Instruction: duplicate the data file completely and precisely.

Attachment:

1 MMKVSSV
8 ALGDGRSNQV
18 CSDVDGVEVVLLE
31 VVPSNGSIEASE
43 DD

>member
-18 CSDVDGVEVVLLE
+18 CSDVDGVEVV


1 MMKVSSV
8 ALGDGRSNQV
18 CSDVDGVEVVLLE
31 VVPSNGSIEASE
43 DD

>member
-18 CSDVDGVEVVLLE
+18 CSDVDGVEVV